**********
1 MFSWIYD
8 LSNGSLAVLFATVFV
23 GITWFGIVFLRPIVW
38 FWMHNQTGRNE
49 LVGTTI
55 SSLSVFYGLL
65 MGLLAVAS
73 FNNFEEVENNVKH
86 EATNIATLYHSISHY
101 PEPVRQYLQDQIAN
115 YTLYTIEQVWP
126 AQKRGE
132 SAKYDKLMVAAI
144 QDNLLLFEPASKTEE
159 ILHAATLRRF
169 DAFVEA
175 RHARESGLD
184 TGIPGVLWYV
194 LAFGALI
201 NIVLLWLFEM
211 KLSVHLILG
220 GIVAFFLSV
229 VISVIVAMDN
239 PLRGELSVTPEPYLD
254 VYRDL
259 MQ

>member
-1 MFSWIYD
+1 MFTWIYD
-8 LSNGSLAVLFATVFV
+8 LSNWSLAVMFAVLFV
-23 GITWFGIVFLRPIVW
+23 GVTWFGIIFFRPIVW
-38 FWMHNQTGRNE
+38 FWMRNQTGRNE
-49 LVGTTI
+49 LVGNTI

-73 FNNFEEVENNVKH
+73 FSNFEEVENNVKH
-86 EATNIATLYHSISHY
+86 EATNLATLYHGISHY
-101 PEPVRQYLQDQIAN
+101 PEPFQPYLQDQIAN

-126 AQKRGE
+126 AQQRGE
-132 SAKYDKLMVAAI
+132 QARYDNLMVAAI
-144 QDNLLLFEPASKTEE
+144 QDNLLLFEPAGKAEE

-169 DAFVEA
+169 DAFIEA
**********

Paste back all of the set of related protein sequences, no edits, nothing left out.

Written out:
1 MFSWIYD
8 LSNGSLAVLFATVFV
23 GITWFGIVFLRPIVW
38 FWMHNQTGRNE
49 LVGTTI
55 SSLSVFYGLL
65 MGLLAVAS
73 FNNFEEVENNVKH
86 EATNIATLYHSISHY
101 PEPVRQYLQDQIAN
115 YTLYTIEQVWP
126 AQKRGE
132 SAKYDKLMVAAI
144 QDNLLLFEPASKTEE
159 ILHAATLRRF
169 DAFVEA
175 RHARESGLD
184 TGIPGVLWYV
194 LAFGALI
201 NIVLLWLFEM
211 KLSVHLILG
220 GIVAFFLSV
229 VISVIVAMDN
239 PLRGELSVTPEPYLD
254 VYRDL
259 MQ

>member
-1 MFSWIYD
+1 MFTWIYD
-8 LSNGSLAVLFATVFV
+8 LSNWSLAVMFAVLFV
-23 GITWFGIVFLRPIVW
+23 GVTWFGIIFFRPIVW
-38 FWMHNQTGRNE
+38 FWMRNQTGRNE
-49 LVGTTI
+49 LVGNTI

-73 FNNFEEVENNVKH
+73 FSNFEEVENNVKH
-86 EATNIATLYHSISHY
+86 EATNLATLYHGISHY
-101 PEPVRQYLQDQIAN
+101 PEPFQPYLQDQIAN

-126 AQKRGE
+126 AQQRGE
-132 SAKYDKLMVAAI
+132 QARYDNLMVAAI
-144 QDNLLLFEPASKTEE
+144 QDNLLLFEPAGKAEE

-169 DAFVEA
+169 DAFIEA